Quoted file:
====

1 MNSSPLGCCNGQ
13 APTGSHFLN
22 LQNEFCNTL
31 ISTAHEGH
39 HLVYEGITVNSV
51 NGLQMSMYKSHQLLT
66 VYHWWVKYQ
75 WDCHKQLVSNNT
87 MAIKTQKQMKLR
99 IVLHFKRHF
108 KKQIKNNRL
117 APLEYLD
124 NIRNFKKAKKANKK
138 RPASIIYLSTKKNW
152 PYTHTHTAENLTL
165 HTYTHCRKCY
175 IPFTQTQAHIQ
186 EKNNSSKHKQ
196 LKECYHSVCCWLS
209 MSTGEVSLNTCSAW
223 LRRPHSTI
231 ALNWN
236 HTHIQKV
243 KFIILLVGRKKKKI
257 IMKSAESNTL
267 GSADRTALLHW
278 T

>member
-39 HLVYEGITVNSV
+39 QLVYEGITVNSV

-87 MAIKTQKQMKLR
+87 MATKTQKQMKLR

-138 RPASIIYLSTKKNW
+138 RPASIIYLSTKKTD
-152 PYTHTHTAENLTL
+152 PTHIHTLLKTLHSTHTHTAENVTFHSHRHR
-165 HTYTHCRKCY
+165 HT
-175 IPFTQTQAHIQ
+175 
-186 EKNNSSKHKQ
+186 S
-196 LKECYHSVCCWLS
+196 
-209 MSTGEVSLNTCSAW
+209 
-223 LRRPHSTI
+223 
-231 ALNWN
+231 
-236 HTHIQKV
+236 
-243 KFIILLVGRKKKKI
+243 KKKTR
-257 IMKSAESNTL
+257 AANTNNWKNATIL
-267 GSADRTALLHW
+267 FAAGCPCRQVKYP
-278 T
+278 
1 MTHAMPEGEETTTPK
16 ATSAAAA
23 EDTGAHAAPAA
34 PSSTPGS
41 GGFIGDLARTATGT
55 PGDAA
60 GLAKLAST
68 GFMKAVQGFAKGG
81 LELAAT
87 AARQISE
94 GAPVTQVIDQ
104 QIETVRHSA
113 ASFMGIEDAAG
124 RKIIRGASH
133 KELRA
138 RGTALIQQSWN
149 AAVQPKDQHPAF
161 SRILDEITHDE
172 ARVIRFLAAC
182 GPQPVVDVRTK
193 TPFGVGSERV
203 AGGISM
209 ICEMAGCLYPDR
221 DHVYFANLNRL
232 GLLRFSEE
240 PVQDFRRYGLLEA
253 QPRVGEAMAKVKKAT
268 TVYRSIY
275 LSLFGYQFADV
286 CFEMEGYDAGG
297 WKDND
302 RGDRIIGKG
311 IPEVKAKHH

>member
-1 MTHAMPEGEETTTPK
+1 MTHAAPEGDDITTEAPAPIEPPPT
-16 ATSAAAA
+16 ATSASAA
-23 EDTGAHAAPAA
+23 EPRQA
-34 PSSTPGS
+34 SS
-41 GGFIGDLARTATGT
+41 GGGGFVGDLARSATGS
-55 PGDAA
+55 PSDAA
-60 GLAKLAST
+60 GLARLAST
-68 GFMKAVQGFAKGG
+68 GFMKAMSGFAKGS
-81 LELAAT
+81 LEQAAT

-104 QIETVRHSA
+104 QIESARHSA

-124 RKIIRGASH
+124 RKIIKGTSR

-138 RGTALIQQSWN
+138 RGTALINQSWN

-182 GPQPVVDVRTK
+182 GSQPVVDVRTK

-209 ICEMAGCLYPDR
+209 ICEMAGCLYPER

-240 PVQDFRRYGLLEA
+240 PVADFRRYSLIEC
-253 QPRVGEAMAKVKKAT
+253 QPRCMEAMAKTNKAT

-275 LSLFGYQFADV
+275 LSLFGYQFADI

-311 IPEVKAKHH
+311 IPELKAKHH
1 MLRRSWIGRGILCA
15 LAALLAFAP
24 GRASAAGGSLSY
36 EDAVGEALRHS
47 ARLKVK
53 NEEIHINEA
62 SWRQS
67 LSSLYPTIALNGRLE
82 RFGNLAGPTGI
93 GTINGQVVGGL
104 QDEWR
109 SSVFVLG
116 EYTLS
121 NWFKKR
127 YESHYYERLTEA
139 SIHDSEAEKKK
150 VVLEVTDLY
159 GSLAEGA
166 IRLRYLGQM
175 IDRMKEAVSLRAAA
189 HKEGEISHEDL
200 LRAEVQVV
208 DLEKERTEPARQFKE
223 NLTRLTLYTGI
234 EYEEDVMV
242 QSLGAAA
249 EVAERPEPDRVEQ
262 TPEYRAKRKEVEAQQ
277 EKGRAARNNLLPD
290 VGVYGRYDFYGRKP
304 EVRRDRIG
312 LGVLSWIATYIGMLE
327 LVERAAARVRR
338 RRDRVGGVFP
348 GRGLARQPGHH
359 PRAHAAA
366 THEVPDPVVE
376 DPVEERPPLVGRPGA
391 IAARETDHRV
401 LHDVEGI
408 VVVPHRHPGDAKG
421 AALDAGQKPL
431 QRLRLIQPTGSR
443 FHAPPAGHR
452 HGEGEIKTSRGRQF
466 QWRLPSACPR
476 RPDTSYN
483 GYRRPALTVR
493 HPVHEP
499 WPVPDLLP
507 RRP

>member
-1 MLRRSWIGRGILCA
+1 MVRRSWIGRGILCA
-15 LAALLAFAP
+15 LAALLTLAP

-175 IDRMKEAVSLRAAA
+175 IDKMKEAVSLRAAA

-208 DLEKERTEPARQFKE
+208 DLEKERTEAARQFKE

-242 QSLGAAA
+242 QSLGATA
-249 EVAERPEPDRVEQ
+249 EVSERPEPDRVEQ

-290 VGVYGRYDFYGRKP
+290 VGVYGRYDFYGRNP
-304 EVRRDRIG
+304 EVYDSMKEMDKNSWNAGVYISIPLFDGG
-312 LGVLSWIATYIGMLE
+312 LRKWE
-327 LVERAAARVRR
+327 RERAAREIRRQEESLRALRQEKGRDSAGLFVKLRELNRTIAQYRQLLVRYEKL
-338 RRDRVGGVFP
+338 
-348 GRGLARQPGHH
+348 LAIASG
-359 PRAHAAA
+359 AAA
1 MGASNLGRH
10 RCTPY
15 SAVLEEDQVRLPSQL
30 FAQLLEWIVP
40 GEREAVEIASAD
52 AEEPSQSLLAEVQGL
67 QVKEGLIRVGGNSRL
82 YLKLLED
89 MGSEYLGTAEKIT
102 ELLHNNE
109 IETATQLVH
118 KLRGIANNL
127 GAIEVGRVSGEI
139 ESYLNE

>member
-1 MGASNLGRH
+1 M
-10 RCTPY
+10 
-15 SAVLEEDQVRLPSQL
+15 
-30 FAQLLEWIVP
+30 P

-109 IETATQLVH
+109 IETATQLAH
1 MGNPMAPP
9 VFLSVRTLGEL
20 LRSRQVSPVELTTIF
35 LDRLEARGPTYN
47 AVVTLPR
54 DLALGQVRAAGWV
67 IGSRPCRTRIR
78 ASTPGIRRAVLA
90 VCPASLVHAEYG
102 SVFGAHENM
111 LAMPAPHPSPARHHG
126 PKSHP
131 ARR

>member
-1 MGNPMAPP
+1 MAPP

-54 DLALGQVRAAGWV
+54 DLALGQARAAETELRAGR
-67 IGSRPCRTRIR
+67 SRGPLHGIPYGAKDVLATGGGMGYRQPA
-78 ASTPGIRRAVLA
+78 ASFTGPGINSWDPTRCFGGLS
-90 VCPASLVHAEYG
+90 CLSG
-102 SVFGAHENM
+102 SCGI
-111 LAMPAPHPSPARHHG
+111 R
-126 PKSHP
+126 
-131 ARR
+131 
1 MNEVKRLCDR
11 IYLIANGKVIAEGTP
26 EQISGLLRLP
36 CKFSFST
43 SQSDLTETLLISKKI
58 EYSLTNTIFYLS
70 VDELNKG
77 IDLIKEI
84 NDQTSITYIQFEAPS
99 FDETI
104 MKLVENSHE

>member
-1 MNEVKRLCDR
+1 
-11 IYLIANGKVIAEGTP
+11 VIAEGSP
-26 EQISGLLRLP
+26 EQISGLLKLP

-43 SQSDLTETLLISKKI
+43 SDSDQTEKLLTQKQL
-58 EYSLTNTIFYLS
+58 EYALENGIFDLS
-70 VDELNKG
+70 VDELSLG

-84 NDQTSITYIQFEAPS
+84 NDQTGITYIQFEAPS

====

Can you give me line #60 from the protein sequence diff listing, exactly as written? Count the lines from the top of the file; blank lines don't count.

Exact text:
+278 